Next month will see the debut of the Jane Fonda and Lily Tomlin sitcom Grace and Frankie as well as the drama Between with the Wachowskis' Sense8 following in June.

Netflix has offered new programming starring the likes of Jane, Lily, Sissy Spacek, Sam Shepard, Famke Janssen, Lili Taylor, Kyle Chandler, Joan Chen, Kevin Spacey, Robin Wright, Gerald McRaney, Carole Kane, Rosario Dawson, Vondie Curtis-Hall, Vincent D'Onofrio, Jason Bateman, Portia de Rossi, David Cross, Jessica Walter, Mireille Enos and Joel Kinnaman and plans to debut its first original talk show -- hosted by Chelsea Handler -- next year.


Well they did do a talk show -- Spoilers With Kevin Smith.  They carried the ten episode first season. The second season wasn't carried by Hulu.

Season two's a real problem for Hulu.

The only show that currently has a second season scheduled premier is the hideous Deadbeat which offers new episodes (ten) beginning April 20th.

That alleged sitcom stars Tyler Labine -- who may prompt the question, "Who?"

However, the better question is: Why?

He tanked in Reaper, Sons of Tuscon, Mad Love and Animal Practice.

That means he's failed on The CW, Fox, CBS and NBC.

And, of course, on Hulu.

But Hulu's failing period.

The Simpsons hasn't aired a new episode since March 15th.

That doesn't effect Netflix.

But it does effect Hulu and Hulu Plus since the Fox sitcom remains one of the most popular shows Hulu offers.   There has been no breakout series for Hulu this season -- no breakout series that the networks have developed.  And Hulu is stranded by that as well.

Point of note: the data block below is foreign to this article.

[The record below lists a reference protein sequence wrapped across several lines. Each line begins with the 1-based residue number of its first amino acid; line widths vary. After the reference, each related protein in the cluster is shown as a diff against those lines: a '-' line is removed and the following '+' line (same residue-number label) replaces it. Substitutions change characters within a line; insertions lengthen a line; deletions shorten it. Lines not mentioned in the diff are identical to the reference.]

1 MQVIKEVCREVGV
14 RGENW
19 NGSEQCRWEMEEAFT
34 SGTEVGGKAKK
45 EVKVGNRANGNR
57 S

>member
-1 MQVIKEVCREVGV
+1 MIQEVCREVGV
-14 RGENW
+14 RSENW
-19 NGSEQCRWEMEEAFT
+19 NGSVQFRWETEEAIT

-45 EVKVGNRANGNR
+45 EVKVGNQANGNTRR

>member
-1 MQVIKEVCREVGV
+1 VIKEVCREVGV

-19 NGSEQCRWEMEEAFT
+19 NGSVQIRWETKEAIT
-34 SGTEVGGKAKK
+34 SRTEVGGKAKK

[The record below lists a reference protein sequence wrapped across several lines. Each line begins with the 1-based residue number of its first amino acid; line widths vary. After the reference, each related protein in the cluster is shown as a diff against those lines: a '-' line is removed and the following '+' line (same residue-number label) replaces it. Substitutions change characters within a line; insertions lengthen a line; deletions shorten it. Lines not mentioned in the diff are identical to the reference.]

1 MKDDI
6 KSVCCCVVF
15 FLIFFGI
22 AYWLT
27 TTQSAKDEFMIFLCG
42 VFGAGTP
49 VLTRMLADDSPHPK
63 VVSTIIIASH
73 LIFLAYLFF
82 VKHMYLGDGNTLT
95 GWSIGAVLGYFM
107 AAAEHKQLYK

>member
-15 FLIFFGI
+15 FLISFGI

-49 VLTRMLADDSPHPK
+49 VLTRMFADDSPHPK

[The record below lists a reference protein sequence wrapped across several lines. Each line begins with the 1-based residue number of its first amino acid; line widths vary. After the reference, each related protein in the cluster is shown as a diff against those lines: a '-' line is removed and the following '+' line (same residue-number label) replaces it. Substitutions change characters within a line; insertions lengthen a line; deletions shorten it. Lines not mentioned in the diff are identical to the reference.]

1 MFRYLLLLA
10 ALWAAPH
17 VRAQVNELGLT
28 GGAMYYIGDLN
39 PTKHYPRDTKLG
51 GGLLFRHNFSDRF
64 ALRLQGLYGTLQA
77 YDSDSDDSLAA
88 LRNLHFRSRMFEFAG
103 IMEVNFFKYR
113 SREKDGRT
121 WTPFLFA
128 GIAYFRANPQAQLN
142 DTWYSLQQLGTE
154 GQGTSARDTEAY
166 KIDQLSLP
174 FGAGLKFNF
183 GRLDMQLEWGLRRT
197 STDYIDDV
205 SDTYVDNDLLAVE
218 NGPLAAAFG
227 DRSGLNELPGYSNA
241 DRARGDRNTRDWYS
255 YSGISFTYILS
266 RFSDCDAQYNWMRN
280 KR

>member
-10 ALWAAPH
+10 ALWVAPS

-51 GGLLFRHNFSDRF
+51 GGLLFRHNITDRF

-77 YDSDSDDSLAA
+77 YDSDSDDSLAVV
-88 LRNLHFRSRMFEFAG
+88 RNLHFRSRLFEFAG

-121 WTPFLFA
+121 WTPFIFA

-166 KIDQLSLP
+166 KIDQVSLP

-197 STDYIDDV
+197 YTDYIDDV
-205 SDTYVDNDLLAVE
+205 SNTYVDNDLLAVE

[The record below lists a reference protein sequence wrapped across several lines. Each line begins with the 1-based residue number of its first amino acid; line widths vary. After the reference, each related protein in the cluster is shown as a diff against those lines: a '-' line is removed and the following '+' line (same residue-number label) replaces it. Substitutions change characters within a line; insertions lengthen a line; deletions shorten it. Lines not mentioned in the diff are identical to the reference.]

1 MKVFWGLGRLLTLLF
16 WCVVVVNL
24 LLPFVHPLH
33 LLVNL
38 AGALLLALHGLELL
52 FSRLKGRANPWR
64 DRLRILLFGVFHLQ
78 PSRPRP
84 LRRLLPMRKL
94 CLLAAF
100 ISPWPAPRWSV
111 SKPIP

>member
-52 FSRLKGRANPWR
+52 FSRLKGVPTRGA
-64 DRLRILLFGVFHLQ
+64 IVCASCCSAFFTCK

When people pay $7.99 a month for your service, they have a right to expect that you'll provide something.

Hulu Plus doesn't.

This is most clear if a subscriber does a search by network.

Search that way and select USA or FX.

Go ahead, we'll wait.

Did you see it?

16 episodes of this, X episodes of that.

Now try to watch any of those episodes of Covert Affairs or Justified or whatever.

And you'll quickly be asked to provide your cable or satellite subscription information.

Hulu's not carrying those episodes.

You're paying them $7.99 and they're not even carrying any of those episodes.

They're a joke and much funnier than anything Deadbeat will ever offer.

Hulu Plus is not creating original content -- not anything worth watching.

And each summer, we're begged to note here -- begged by people with Hulu -- that they have new episodes of this or that show.

That's because their streaming numbers drop every summer since they have so little programming to offer.  (Last summer, Fox' limited edition 24 series greatly helped Hulu's numbers.)  But last fall and especially this spring found Hulu tanking with numbers they generally only see in July and August.

These days, Netflix has much to celebrate and there's a story in that.  Hulu Plus -- which charges the exact same fee Netflix does -- has nothing to celebrate and there's a far bigger story in that.